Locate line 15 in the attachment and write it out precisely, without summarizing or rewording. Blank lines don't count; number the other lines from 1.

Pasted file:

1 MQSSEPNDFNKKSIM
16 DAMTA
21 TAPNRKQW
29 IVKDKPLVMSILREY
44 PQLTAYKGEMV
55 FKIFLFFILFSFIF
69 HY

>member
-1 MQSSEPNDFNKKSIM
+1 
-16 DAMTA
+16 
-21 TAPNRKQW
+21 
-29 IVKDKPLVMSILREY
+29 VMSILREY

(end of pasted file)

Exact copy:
-29 IVKDKPLVMSILREY